Silver groat of Henry IV
Lancastrian, struck during the period 1411-1413
Found at Winchester, Hampshire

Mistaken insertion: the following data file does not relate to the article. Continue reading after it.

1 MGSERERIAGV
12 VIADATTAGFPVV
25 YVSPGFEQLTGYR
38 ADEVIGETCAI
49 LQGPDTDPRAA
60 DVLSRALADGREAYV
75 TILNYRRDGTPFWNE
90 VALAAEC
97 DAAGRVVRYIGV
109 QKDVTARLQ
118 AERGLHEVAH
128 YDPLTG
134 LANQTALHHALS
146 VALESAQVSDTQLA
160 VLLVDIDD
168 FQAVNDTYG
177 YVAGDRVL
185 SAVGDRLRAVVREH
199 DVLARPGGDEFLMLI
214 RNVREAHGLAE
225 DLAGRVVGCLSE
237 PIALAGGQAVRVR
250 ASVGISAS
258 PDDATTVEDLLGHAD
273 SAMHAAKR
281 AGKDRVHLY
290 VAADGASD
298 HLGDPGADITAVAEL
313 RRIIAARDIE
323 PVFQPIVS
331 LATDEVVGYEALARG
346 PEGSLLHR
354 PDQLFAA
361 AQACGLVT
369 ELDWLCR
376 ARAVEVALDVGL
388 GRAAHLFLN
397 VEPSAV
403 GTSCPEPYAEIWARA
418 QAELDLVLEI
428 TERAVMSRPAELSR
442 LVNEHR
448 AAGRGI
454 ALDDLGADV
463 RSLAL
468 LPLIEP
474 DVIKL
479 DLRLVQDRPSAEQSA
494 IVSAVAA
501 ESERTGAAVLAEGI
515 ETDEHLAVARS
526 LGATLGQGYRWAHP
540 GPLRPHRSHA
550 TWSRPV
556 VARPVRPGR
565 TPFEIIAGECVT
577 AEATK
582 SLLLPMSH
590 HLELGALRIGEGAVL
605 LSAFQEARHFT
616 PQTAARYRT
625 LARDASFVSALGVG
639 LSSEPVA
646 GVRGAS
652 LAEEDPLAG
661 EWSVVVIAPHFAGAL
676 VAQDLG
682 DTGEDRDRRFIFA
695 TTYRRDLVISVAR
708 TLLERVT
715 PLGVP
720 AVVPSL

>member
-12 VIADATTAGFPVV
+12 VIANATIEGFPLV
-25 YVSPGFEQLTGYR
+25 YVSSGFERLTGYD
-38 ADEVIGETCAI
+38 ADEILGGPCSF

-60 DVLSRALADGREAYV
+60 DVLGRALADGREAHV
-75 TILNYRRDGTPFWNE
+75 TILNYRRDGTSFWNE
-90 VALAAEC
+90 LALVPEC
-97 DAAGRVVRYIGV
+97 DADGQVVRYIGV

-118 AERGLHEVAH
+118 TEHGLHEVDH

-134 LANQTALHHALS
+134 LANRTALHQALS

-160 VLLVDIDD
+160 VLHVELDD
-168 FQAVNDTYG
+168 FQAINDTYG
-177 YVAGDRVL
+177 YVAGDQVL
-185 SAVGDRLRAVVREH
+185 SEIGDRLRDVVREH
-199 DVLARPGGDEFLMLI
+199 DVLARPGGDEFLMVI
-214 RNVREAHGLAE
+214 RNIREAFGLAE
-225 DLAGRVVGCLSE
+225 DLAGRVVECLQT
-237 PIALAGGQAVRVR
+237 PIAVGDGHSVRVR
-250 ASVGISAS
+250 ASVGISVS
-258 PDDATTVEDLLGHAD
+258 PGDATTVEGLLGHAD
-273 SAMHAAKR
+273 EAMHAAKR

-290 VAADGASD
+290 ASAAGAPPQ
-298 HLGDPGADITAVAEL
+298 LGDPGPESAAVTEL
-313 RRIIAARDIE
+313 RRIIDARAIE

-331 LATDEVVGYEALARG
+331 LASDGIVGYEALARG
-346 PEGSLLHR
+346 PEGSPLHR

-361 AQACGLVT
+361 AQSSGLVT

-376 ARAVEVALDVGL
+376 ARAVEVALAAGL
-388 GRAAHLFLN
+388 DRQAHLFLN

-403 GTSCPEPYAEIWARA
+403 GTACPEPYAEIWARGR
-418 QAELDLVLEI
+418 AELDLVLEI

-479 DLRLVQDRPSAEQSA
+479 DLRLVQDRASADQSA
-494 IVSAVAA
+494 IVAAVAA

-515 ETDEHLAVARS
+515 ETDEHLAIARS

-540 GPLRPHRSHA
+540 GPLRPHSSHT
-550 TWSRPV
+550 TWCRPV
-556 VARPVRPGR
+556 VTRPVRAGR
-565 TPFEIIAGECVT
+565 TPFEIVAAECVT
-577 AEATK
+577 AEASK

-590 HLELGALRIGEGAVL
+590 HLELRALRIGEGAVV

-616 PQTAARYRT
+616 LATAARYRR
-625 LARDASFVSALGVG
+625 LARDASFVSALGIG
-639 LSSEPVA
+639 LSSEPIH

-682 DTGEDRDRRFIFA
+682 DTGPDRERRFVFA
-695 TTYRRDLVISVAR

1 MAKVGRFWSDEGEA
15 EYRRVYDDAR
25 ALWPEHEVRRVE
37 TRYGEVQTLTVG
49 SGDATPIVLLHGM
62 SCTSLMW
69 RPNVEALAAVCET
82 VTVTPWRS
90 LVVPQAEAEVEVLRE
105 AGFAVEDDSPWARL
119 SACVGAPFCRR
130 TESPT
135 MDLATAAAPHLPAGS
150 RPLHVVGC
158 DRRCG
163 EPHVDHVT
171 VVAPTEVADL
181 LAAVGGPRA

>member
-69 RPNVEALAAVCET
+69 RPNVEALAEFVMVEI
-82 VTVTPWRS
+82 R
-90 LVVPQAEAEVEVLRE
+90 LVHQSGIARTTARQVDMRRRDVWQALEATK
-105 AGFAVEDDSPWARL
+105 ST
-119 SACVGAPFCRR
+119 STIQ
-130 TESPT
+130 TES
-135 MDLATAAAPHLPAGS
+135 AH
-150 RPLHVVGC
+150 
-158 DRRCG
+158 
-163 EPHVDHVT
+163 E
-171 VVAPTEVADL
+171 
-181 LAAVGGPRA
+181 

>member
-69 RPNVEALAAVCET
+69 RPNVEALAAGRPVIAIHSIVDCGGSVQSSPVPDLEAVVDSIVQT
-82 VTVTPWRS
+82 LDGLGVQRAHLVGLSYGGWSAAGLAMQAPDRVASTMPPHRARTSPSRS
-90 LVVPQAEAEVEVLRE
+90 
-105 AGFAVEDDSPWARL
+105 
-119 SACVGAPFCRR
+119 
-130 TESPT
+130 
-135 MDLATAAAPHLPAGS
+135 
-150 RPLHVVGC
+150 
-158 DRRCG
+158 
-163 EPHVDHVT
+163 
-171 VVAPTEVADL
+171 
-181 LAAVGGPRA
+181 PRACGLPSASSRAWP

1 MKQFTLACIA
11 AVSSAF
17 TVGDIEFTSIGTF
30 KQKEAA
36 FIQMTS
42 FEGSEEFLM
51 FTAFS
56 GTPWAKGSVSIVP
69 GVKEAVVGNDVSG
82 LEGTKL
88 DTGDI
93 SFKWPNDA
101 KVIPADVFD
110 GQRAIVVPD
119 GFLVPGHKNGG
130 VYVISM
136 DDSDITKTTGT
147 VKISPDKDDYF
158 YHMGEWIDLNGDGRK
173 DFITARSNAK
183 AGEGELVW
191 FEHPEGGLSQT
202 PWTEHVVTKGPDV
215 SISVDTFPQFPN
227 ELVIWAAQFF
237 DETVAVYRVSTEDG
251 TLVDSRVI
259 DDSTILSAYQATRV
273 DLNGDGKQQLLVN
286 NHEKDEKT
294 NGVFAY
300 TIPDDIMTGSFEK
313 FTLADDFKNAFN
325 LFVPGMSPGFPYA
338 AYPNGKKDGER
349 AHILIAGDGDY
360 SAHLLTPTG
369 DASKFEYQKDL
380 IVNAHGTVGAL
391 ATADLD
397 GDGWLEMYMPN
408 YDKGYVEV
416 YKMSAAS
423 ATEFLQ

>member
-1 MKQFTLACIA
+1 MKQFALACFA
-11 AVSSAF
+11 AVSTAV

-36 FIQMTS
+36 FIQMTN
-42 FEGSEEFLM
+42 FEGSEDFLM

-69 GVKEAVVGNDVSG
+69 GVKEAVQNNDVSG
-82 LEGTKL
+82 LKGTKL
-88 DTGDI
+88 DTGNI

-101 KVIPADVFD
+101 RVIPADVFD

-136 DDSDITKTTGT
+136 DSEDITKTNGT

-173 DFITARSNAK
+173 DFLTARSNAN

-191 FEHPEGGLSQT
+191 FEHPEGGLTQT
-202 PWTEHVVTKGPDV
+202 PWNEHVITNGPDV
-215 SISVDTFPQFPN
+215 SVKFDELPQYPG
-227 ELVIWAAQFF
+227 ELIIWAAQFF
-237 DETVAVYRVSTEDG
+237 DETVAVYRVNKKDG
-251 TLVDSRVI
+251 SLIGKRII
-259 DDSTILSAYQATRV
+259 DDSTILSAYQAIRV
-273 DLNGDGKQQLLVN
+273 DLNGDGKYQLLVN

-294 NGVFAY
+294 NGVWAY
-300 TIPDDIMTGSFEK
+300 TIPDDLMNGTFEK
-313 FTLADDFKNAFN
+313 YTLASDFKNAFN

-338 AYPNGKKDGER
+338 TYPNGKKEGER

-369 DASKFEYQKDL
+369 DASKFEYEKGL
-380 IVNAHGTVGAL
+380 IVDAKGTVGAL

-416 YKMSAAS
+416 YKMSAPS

Henry IV ascended the throne in 1399 at a time when there was a severe shortage of bullion. Around 1411, to compensate for this, he reduced the weight of all coins. Gold issues were reduced by ten per cent and silver by about sixteen per cent. This groat, or fourpence, is an example of this so-called 'light coinage'. (Coins struck before the reduction are called the 'heavy coinage'.) The legend on the reverse is in two circles with the innermost reading CIVITAS LONDON. Groats were only struck at the London mint and all issues from this reign are very rare.